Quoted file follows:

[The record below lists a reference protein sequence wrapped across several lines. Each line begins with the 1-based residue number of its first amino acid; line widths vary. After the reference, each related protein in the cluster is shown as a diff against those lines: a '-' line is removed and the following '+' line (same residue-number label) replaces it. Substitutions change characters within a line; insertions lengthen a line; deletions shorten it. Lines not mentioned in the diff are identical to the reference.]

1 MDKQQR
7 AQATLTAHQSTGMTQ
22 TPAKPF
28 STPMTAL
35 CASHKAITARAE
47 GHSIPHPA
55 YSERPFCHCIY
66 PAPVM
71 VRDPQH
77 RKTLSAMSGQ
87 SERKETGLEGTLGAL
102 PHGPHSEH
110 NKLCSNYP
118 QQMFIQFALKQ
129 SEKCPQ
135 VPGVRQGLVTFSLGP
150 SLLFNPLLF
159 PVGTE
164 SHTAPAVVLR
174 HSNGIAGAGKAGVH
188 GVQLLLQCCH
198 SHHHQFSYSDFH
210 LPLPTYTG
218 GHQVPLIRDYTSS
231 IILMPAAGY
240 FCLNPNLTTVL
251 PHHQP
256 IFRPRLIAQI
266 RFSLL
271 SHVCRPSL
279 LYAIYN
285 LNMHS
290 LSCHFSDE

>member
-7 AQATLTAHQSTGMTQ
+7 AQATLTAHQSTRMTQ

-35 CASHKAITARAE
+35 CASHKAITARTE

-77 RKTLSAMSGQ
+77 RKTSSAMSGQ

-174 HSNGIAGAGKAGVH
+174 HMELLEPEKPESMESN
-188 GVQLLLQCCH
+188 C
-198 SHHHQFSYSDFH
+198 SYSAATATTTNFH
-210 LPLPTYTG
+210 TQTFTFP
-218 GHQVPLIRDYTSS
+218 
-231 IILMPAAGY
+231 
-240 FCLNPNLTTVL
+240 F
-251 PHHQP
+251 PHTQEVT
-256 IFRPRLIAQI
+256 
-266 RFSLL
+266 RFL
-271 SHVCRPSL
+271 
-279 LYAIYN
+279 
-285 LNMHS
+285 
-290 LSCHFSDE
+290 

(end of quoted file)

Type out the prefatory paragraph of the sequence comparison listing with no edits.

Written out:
[The record below lists a reference protein sequence wrapped across several lines. Each line begins with the 1-based residue number of its first amino acid; line widths vary. After the reference, each related protein in the cluster is shown as a diff against those lines: a '-' line is removed and the following '+' line (same residue-number label) replaces it. Substitutions change characters within a line; insertions lengthen a line; deletions shorten it. Lines not mentioned in the diff are identical to the reference.]